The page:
After many years as a magazine writer and editor, Nancy Kay Clark began to write fiction, but couldn’t settle on what kind—literary, children’s, sci fi or speculative (so she writes all four). Her short fiction has been featured in Neo Opsis magazine. She is a diehard do-it-yourselfer: she launched her own online literary magazine, CommuterLit.com, seven years ago (it’s still going strong); creates chapbooks to sell, and later this year will self-publish a middle-grade novel, Gus the Fuss, and, with a group of like-minded writers, an anthology of short stories, Our Plan to Save the World. You can find her stories on CommuterLit, and on Wattpad.
Nancy drops by the blog this week to tell us why she self-publishes!
Why I’ve decided to self-publish
Yes, I know the majority of self-published novels languish among thousands on Amazon, selling a mere handful to friends and family, before disappearing completely into the great bargain bin in the cloud.
And no, I’m not a marketing magician; I do not possess a potion for success that will ensure my titles will stand out from the crowd. Nor am I delusional in thinking that self-publishing is an easy ticket to fame and fortune.
But I’m going to do it anyway and these are my reasons:
- As a newcomer, being picked up by a traditional publisher (large or small) does not guarantee huge sales. I’d be doing the bulk of the publicity and social media marketing myself anyway.
- An inability to get picked up by a traditional publisher or literary agent does not necessarily indicate a lesser quality of work. It may have more to do with budgets and bottom lines. It may be I’m not on trend, and therefore considered not marketable. My manuscript might not be to some editors’ tastes, or if it is, there may be room to publish only two first novels and mine was judged number three or four, or maybe five, but definitely not six.
- No matter how many times I try to convince myself of what I just stated above, rejections still eat at me. I’m tired of letting them do so.
- Self-publishing does not preclude submitting other work to traditional publishers.
- In fact, self-publishing might lead to a publishing contract. It has happened — usually to self-publishers who have worked their asses off. Nobody knows where the next hot trending book will come from and writers who have built up their sales and fan bases grab the attention of traditional publishers.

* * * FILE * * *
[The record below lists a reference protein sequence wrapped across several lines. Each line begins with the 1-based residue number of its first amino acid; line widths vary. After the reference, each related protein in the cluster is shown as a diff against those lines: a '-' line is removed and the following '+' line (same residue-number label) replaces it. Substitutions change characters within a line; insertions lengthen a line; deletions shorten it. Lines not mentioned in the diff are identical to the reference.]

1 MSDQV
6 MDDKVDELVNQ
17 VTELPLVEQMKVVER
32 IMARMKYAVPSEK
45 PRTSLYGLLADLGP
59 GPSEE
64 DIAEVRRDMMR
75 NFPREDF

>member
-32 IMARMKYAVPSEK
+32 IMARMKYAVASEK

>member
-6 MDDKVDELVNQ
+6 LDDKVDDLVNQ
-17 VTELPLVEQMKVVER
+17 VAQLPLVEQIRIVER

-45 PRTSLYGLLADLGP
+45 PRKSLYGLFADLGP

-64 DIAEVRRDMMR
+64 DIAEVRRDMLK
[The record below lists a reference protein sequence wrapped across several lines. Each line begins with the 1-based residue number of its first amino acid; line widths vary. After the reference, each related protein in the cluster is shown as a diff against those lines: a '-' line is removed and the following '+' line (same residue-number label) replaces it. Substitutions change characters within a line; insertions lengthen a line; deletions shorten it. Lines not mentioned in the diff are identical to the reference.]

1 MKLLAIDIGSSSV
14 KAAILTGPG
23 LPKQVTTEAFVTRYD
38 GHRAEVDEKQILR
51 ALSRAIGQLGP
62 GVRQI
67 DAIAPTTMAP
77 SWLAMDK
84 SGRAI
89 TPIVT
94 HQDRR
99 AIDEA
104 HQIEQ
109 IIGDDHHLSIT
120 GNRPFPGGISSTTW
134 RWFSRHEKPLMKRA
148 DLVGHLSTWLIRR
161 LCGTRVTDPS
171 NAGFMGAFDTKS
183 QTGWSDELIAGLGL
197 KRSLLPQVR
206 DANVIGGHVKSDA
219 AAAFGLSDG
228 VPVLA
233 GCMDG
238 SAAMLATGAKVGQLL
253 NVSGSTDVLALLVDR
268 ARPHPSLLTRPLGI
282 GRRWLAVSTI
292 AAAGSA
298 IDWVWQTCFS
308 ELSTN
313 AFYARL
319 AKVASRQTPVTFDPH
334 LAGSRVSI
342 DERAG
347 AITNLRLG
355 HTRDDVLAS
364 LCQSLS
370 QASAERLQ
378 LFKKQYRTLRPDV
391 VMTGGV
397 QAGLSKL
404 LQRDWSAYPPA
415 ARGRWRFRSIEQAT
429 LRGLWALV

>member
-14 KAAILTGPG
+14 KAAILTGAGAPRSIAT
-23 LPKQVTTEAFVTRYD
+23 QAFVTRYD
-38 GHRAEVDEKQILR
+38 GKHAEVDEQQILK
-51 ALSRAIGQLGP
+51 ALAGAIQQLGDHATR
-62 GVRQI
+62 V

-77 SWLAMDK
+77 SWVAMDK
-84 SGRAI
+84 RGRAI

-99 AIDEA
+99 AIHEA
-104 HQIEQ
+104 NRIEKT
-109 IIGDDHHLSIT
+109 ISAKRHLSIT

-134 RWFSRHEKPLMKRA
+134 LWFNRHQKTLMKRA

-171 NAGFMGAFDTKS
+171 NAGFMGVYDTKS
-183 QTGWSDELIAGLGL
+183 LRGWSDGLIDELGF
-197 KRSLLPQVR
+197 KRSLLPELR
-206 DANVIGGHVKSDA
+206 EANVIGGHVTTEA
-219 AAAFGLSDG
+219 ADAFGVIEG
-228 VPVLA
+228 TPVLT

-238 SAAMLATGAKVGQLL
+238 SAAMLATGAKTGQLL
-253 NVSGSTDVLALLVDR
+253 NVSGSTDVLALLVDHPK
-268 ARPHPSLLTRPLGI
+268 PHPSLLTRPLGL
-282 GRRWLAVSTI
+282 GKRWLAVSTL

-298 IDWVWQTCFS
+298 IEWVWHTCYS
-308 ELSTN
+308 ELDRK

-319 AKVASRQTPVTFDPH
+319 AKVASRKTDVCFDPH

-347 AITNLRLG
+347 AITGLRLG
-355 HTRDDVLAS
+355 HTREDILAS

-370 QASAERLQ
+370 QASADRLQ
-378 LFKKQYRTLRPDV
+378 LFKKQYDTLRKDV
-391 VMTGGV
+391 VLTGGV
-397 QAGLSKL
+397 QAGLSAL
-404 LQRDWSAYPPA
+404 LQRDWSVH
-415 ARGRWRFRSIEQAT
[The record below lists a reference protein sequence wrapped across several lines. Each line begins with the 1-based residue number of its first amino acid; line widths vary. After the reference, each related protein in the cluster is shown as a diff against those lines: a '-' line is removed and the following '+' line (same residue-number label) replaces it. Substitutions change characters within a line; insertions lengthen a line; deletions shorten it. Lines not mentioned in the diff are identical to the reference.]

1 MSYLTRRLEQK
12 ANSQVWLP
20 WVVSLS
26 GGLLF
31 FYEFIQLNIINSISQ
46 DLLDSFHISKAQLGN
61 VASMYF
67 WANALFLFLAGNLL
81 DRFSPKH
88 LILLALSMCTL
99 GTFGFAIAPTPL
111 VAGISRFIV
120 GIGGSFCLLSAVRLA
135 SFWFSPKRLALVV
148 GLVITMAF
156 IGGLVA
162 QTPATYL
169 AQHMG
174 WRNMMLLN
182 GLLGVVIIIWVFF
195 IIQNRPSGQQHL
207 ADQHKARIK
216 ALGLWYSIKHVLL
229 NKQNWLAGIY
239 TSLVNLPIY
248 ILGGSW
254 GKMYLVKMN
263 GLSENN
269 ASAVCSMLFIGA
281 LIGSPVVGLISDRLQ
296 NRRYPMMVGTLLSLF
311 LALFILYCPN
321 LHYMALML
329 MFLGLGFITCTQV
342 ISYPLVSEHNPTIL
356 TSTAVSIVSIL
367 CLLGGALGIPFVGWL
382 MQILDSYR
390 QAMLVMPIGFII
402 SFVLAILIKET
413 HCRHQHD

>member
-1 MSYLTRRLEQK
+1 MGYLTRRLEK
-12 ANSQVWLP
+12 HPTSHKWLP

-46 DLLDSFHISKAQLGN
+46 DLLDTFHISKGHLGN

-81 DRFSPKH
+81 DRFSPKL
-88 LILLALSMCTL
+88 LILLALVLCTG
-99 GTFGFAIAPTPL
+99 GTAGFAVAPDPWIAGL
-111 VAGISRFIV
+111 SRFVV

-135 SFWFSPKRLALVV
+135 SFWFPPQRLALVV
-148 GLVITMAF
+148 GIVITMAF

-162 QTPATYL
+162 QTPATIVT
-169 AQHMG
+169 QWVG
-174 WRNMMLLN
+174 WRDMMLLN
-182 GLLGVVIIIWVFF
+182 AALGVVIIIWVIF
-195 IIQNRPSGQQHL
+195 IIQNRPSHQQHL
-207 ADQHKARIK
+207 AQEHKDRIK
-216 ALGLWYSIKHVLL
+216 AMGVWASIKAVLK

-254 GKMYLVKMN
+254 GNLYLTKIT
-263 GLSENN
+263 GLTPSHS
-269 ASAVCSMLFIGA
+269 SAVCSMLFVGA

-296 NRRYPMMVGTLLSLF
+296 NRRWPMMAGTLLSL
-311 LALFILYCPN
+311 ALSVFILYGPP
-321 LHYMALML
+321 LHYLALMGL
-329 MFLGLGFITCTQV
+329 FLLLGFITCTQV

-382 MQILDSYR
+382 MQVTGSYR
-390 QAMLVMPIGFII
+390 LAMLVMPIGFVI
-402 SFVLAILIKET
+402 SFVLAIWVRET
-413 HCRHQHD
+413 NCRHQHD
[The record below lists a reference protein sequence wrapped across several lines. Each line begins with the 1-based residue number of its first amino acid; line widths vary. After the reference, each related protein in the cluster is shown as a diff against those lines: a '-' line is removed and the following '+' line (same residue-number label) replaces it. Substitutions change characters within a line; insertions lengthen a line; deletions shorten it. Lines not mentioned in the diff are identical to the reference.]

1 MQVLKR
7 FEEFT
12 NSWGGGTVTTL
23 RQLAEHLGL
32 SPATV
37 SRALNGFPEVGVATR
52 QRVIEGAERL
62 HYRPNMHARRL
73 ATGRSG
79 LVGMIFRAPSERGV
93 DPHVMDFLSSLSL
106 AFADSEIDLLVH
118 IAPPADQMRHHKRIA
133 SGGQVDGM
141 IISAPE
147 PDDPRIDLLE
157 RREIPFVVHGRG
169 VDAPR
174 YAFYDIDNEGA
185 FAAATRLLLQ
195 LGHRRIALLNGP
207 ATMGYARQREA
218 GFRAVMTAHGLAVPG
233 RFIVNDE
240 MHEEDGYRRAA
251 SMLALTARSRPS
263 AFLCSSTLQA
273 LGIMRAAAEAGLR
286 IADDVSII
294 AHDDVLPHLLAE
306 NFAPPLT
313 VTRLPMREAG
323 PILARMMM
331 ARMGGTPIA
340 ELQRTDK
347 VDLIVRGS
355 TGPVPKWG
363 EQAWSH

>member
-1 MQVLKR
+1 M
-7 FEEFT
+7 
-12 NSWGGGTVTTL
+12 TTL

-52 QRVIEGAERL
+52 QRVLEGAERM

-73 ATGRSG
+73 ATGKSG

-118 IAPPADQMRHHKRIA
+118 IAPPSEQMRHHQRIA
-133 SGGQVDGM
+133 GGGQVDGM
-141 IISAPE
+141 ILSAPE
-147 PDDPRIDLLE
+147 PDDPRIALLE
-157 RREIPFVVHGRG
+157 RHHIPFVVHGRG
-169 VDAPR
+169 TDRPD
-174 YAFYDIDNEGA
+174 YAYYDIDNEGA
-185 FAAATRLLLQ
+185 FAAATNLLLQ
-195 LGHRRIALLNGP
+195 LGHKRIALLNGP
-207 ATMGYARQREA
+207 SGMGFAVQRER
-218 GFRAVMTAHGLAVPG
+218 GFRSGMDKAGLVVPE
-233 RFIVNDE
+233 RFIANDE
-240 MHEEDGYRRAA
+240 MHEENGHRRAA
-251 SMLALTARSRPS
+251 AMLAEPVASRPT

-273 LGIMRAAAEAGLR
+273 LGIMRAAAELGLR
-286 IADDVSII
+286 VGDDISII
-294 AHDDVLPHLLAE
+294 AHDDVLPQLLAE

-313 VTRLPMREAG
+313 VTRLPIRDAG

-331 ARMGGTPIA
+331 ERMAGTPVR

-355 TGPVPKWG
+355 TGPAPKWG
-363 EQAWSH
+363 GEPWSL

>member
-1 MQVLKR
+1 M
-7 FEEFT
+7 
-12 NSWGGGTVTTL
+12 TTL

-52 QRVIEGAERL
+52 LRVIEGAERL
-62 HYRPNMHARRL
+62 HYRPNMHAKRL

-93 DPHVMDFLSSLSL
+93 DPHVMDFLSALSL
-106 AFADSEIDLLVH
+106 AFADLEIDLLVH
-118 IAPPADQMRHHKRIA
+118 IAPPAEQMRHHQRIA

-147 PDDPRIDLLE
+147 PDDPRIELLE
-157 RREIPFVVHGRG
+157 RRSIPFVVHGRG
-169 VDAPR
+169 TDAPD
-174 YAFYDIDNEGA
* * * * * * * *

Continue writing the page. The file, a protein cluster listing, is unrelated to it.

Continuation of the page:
- I’m middle aged and thus have less writing years in me than many out there. And I’m impatient to get on with it. I do not wish to wait for my lucky break.
- Actually, I don’t believe in lucky breaks. I believe you have to make your own opportunities in life.
- It’s fun having complete creative control over the entire publishing venture.
- Technology has made it feasible for me to self-publish and at a reasonable cost.
- I want to turn rejection into acceptance. Right here, right now, I’d rather have 10 people who buy and enjoy my self-published books, than 10 rejections from publishers and agents. That to me would feel like a win.
- If traditional publishers offer first timers itsy-bitsy advances, and most titles won’t sell out those advances, and the publicity and marketing will mostly be up to the writer anyway, what exactly do these intermediaries offer us? Editing expertise? Yes, fair point. A good proofreader? Arguable. Necessary judgment of literary merit? I dare you to go into any large bookstore, read a few back cover blurbs from books in various genres and tell me with a straight face about their literary merit. Mostly I think traditional publishers and literary agents offer third-party validation that all those years we’ve spent writing weren’t a colossal waste of time. The gatekeepers give you a pass to that exclusive authors club. They give you status. They give you the ability to take “wanna be” from in front of “writer” on your resumé. They give you respect from your fellow writers. So…
- I’ve decided to give up my all-consuming craving for third-party validation—well, from the traditional publishing industry, anyway. I’m going to go directly to readers, and see what they think. Now, I just have to work my ass off to find those readers.
Nancy Kay Clark visits Brockton Writers Series on Wednesday, September 13, 2017 in our new home, Glad Day Bookshop, 499 Church St., Toronto, at 6:30pm (PWYC) alongside Fathima Cader, Drew Hayden Taylor, Saidah Vassel and a special guest talk, “From Blog to Book: A Work in Process”, by Kerry Clare!